It’s a journey that Muhammed Juma still finds implausible.
“We were in a war that destroyed everything around us,” said Juma, 41, who takes the bus every day to a mechanics shop. “So, when we first saw the bus, we couldn’t believe it. We thanked God.”
There’s nothing striking about the look of Bus 70, a new blue-and-white vehicle that ferries passengers along Line 83, a long, dusty road connecting downtown Tripoli with its outer suburbs. But along one six-mile stretch, where the conflict shattered countless houses and souls, where Libyans pray that a new government will bring the stability they crave, the bus has become a symbol of hope for a capital sorely in need of it.
“When you see the bus filled with people, it feels like there’s more security and that people are coming back to their houses,” said Majid Abu Khatwa, 23, who watched the bus pass by. He was busy repairing his shell-battered cigarette shop and transforming it into a fast-food restaurant.
Bus 70 started driving its route in September after a company imported the vehicle from China, along with 34 other buses, hoping to capitalize on the war’s end.
“When my passengers get aboard, I smile and always say ‘Good morning’ or ‘Hello,’ ” said bus driver Nasseridine Bayod, a tall, lean man wearing a dark uniform and a blue surgical mask. “Sometimes a kind word brings joy.”
Bayod views his job as a calling. The dinar fare, about 20 cents, allows even those hit hardest by the war to get to work, school — or to fix their homes. “And if someone doesn’t have a dinar, I still let them in,” Bayod said.
Every journey adds another layer of faith in a new Libya. “By God’s will and our efforts, we give confidence to people to return to their homes,” he said.
Not long ago, Bayod’s road ran through one of Tripoli’s deadliest battlefields. Mortar and artillery shells rained on houses and shops virtually every day for nearly a year. Snipers perched atop buildings fired at anyone considered an enemy. Thousands fled their homes.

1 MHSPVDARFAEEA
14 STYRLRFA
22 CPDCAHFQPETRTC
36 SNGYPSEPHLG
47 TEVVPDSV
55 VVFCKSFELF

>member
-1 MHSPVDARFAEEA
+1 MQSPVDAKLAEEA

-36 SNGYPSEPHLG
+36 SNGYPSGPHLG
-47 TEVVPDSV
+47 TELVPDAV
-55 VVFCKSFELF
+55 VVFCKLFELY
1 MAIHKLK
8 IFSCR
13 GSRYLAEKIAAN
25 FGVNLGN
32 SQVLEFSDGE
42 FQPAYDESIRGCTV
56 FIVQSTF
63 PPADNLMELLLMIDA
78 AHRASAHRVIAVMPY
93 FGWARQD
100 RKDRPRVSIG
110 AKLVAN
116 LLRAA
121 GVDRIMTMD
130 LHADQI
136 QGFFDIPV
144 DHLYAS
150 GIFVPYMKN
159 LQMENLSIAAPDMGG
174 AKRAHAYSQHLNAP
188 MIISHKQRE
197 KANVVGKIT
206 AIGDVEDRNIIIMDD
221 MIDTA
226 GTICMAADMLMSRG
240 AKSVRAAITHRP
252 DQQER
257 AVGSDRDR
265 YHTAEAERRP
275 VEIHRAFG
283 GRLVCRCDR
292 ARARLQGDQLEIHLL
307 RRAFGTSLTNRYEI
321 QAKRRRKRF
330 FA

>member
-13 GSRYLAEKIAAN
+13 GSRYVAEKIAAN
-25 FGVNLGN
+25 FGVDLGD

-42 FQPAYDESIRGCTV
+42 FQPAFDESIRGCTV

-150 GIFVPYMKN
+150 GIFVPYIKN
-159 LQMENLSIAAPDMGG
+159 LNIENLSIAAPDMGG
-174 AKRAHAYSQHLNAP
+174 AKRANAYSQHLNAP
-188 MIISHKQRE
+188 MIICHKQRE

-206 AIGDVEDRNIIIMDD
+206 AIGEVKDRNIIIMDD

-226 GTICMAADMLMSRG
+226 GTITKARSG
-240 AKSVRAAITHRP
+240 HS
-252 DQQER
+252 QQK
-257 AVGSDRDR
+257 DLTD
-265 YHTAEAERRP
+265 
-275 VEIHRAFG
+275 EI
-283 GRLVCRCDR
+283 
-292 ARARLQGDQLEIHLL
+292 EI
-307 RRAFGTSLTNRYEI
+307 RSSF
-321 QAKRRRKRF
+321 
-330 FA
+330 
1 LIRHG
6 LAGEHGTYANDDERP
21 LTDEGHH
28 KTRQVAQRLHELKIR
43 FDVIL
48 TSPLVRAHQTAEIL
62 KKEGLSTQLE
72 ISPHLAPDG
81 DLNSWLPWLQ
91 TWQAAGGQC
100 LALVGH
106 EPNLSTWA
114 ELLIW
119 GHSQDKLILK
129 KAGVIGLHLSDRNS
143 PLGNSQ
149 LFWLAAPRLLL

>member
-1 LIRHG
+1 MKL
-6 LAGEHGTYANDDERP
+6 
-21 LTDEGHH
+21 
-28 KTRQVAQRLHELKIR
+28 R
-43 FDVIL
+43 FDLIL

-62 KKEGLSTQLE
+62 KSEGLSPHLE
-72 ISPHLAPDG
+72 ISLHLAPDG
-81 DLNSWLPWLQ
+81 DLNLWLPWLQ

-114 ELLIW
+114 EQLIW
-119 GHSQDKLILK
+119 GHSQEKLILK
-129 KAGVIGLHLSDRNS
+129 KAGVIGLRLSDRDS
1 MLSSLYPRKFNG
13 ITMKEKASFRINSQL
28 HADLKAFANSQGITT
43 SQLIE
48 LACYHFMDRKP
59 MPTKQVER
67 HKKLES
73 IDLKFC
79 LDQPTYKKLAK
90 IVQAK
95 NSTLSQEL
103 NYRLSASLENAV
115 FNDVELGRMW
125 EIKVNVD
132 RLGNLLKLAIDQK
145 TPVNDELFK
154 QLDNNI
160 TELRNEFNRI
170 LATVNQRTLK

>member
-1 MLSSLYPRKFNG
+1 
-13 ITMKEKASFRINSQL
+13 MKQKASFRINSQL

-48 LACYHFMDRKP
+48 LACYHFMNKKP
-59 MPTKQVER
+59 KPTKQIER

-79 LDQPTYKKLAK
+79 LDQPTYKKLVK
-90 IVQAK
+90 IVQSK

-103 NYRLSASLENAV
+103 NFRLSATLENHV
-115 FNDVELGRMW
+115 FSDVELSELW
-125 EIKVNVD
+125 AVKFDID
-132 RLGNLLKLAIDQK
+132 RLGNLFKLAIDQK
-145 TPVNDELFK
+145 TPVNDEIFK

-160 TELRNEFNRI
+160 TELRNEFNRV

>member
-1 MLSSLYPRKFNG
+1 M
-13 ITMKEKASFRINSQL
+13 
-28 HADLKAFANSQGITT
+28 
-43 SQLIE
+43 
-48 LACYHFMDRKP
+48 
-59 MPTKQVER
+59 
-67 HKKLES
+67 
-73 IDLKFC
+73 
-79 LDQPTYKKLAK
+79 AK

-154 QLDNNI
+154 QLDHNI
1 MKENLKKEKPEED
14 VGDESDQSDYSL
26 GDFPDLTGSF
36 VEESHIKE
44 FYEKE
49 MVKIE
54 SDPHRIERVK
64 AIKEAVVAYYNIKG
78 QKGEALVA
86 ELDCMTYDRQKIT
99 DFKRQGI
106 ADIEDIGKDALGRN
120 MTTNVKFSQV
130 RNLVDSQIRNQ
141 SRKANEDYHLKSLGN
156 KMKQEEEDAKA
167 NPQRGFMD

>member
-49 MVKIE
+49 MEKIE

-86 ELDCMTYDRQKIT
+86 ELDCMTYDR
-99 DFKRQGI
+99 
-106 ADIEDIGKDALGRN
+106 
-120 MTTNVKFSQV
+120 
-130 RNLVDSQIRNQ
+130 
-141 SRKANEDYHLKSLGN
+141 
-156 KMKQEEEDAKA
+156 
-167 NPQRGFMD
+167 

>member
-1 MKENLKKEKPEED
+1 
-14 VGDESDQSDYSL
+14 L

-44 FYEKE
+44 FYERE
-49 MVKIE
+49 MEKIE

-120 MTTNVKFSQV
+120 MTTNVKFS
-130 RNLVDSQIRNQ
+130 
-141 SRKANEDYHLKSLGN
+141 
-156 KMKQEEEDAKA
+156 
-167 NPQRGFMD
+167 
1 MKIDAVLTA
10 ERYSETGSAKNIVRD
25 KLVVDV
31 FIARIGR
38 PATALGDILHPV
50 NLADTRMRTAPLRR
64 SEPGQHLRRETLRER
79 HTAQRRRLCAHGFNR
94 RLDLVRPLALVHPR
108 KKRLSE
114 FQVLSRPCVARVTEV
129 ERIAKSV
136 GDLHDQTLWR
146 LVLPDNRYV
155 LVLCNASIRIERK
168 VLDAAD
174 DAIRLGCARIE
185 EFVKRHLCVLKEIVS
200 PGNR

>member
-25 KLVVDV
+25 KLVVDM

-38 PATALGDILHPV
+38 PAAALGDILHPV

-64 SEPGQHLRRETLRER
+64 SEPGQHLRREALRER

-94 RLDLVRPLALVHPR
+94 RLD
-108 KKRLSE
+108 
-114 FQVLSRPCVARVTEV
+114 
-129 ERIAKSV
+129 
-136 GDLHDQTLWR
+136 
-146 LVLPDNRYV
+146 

The battle for Tripoli is over now. There’s a fresh sense of hope unlike any felt in recent years. A new interim government, formed in March, has replaced two rival governments and promised to deliver elections by the end of the year.
But casting a shadow are those who sabotaged previous peace efforts and still wield influence: lawmakers, tribal leaders, militias, and foreign powers that sent weapons and mercenaries to dictate Libya’s future. And countless displaced families have yet to return.
Bus 70 plies its way through this ravaged landscape, traversing the enclaves of Ein Zara and Wadi Rabia, where normalcy is trickling back. When passengers peer out the dusty windows of the bus, they still see their homeland somewhere between its past and its future.
'A good step'
Once Bus 70 had swiveled around to start a new trip, it passed back through the intersection and quickly came upon a sign of the new order: a working traffic light, thanks to the partial restoration of electricity in the area.
The bus then continued past the mechanics shop, where Juma was standing outside with his co-workers. The shop had reopened only a month earlier. The roof, ripped apart by a mortar shell, had to be fixed, and tools stolen by militia fighters had to be replaced.
Before the conflict, the shop had serviced as many as 15 vehicles a day. Now, only two cars were in the garage.
“A lot of people who have lost their houses have not returned yet,” said Nisar Juma, 29, the shop owner and no relation to Muhammed. “They don’t have the money to rebuild.”
Still, the establishment of the unity government gave him confidence. “It’s a good step, one government,” he said, standing next to a wall still covered by war graffiti with names of militias, their cities and tribes.
As Bus 70 moved down the road, it sped up, passing a row of torched shops and ghostly houses with collapsed roofs, then a fruit stall and a furniture store, recently opened. Now and then, the sounds of hammering spilled out of stores being rebuilt.
The bus passed a damaged clothing store owned by Fadhy Ghoma’s family. He was overseeing workers hauling wooden beams.